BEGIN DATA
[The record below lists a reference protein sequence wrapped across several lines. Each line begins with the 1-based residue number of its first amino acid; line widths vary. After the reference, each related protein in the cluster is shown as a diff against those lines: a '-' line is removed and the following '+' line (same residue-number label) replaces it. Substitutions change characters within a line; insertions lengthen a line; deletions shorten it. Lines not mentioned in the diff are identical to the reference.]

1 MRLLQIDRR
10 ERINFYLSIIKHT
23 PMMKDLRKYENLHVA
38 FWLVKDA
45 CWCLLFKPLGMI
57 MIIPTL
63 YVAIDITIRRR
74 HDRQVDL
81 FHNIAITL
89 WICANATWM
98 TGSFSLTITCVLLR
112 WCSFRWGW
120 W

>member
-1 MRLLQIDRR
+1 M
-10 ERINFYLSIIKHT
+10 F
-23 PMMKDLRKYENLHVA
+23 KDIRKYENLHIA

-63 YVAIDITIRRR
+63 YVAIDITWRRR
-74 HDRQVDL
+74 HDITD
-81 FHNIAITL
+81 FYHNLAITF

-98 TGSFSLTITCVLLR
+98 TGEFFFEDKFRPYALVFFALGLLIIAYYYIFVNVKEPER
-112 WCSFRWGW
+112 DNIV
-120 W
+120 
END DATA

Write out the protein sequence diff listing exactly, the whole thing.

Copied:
[The record below lists a reference protein sequence wrapped across several lines. Each line begins with the 1-based residue number of its first amino acid; line widths vary. After the reference, each related protein in the cluster is shown as a diff against those lines: a '-' line is removed and the following '+' line (same residue-number label) replaces it. Substitutions change characters within a line; insertions lengthen a line; deletions shorten it. Lines not mentioned in the diff are identical to the reference.]

1 MRLLQIDRR
10 ERINFYLSIIKHT
23 PMMKDLRKYENLHVA
38 FWLVKDA
45 CWCLLFKPLGMI
57 MIIPTL
63 YVAIDITIRRR
74 HDRQVDL
81 FHNIAITL
89 WICANATWM
98 TGSFSLTITCVLLR
112 WCSFRWGW
120 W

>member
-1 MRLLQIDRR
+1 M
-10 ERINFYLSIIKHT
+10 F
-23 PMMKDLRKYENLHVA
+23 KDIRKYENLHIA

-63 YVAIDITIRRR
+63 YVAIDITWRRR
-74 HDRQVDL
+74 HDITD
-81 FHNIAITL
+81 FYHNLAITF

-98 TGSFSLTITCVLLR
+98 TGEFFFEDKFRPYALVFFALGLLIIAYYYIFVNVKEPER
-112 WCSFRWGW
+112 DNIV
-120 W
+120 